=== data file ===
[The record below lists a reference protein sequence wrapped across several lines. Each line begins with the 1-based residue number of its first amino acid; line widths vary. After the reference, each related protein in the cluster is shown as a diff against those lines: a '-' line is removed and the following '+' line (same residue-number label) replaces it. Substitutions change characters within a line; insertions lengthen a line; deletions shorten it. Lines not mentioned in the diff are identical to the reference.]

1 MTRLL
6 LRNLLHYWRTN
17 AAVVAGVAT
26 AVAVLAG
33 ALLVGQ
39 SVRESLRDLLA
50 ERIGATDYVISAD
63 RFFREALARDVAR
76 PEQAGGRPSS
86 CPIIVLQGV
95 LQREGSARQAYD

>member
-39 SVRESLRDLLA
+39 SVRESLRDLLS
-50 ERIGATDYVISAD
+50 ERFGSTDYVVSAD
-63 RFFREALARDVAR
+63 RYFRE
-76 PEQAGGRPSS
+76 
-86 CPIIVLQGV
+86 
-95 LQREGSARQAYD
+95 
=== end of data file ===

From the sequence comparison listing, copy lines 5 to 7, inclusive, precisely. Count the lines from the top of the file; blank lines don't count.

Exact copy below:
26 AVAVLAG
33 ALLVGQ
39 SVRESLRDLLA